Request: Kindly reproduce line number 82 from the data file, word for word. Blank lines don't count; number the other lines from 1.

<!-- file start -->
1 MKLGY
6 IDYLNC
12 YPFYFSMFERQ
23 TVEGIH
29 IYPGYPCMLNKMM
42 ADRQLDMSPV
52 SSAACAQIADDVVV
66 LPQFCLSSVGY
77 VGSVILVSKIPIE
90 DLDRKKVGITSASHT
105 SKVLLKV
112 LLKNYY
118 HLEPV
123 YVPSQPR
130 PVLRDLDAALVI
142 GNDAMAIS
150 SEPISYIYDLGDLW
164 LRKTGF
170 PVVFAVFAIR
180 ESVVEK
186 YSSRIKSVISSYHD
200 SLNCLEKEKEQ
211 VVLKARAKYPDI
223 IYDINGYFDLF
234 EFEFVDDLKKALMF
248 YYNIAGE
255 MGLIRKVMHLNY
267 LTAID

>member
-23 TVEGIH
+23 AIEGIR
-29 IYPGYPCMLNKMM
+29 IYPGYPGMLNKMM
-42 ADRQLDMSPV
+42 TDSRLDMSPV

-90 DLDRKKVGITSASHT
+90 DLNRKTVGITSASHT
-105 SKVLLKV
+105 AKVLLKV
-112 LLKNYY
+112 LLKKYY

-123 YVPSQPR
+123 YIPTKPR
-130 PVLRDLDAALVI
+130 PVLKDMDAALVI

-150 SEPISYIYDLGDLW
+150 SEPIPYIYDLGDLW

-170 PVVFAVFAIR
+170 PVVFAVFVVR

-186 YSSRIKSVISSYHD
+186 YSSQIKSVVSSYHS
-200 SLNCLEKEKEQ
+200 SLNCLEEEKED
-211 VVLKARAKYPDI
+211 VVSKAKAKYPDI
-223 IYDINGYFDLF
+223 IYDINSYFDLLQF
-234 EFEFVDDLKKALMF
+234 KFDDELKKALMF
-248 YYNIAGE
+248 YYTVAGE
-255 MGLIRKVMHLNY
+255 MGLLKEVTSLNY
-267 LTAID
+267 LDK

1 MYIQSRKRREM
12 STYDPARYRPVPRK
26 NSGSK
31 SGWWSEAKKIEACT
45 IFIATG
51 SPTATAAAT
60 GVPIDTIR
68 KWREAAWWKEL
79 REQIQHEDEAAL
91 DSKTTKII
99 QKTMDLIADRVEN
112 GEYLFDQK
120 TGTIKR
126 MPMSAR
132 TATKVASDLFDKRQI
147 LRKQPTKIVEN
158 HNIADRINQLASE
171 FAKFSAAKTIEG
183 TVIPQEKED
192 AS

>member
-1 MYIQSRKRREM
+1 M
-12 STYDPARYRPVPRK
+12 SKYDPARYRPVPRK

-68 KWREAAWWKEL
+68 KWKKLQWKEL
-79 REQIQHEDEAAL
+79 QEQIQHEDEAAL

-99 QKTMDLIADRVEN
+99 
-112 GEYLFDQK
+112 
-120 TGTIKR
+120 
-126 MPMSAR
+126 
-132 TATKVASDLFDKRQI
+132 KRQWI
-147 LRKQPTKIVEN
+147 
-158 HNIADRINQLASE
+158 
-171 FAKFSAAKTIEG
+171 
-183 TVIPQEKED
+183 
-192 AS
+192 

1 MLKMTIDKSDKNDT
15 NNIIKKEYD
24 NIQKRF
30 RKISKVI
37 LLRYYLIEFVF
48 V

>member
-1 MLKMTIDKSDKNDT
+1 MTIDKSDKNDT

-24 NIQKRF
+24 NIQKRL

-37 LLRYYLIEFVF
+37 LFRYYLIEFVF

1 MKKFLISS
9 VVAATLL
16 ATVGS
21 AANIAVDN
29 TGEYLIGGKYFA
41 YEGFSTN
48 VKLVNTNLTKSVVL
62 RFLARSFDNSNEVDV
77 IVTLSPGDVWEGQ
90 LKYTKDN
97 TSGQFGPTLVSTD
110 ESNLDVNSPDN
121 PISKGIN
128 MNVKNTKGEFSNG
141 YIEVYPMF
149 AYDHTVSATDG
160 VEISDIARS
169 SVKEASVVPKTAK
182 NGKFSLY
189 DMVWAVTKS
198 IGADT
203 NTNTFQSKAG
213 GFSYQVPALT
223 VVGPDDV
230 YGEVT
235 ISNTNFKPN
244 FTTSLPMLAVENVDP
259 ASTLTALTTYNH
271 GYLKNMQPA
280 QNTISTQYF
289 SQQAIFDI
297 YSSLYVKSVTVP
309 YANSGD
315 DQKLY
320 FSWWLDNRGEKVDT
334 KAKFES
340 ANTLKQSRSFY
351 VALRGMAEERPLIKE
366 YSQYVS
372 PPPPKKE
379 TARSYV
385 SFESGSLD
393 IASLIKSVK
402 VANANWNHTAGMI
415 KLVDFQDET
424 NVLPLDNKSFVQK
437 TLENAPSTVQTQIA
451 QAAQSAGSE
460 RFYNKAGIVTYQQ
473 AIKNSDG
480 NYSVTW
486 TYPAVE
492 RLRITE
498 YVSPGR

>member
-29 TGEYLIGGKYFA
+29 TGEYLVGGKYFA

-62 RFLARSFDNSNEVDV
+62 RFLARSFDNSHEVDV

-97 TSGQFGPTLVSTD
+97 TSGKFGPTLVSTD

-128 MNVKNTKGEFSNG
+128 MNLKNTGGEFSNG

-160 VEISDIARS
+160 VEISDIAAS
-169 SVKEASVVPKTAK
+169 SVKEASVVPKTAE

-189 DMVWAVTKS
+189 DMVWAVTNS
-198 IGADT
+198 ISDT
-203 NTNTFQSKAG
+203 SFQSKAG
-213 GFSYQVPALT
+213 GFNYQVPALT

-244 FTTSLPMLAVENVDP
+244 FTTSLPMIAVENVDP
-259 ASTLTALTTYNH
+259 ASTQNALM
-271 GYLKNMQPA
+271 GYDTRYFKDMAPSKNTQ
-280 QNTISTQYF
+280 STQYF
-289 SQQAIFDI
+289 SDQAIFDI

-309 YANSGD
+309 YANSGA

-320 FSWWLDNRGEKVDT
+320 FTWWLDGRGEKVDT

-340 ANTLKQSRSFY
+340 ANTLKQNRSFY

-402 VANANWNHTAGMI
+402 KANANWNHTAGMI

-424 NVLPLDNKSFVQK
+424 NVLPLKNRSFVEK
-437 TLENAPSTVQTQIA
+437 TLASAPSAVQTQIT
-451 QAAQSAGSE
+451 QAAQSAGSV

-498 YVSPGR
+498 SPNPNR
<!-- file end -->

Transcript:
158 HNIADRINQLASE